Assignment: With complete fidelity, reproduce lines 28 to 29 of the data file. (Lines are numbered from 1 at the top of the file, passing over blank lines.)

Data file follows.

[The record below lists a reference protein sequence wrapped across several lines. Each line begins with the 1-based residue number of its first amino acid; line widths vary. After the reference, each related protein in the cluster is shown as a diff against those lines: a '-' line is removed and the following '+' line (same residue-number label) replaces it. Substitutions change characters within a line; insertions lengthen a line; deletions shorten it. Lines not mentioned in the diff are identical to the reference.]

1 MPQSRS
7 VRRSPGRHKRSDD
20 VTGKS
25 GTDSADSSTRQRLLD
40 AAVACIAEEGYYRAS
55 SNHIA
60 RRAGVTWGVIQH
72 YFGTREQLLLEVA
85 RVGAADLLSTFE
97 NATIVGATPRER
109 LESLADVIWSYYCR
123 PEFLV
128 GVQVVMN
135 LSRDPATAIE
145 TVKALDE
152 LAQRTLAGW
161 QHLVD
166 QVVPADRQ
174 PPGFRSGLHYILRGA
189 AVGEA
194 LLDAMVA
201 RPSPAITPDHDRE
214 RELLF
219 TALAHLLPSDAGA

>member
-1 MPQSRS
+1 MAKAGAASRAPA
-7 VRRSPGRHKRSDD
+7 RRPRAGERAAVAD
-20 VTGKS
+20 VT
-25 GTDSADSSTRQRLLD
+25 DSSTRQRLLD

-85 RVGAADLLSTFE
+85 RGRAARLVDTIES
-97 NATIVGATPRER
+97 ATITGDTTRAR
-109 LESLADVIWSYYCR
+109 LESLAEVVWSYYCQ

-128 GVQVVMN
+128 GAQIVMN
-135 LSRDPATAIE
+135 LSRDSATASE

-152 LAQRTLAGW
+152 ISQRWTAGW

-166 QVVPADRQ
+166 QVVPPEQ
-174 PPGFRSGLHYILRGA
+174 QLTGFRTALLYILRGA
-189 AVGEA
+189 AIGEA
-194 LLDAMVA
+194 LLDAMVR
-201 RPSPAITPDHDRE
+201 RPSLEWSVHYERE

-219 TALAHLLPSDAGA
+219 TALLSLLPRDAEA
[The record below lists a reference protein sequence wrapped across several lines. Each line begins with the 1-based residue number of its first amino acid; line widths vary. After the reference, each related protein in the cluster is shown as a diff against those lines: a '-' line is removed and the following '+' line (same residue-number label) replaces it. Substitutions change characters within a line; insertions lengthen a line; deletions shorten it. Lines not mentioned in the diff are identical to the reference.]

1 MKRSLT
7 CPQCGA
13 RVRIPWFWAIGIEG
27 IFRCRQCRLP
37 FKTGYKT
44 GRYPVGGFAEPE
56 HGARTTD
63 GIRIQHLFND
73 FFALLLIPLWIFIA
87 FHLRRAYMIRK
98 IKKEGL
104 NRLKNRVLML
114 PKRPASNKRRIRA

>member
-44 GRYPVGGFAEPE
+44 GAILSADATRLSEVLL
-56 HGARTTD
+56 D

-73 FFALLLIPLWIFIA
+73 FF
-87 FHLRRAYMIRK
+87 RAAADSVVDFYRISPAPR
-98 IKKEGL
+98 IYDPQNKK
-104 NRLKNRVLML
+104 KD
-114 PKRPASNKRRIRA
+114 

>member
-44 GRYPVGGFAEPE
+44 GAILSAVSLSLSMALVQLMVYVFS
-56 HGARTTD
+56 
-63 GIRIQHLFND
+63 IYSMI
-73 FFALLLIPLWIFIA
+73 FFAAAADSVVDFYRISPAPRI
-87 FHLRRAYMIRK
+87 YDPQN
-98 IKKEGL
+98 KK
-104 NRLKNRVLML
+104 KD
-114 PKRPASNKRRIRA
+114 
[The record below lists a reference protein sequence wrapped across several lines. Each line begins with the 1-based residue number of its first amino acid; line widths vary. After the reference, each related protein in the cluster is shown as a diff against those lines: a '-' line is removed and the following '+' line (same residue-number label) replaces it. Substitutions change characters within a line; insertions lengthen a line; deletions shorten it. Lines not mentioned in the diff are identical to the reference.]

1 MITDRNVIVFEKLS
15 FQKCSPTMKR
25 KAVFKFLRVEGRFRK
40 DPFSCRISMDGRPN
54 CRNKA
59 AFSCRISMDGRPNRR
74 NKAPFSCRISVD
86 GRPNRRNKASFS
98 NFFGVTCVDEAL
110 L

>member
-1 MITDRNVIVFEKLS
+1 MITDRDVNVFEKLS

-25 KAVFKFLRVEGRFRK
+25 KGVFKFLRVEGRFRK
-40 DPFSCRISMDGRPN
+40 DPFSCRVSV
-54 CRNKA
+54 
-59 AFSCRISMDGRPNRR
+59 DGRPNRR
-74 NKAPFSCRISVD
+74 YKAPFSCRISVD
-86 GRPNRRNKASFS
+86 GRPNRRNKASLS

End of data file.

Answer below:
+1 MAKAGAASRAPA
-7 VRRSPGRHKRSDD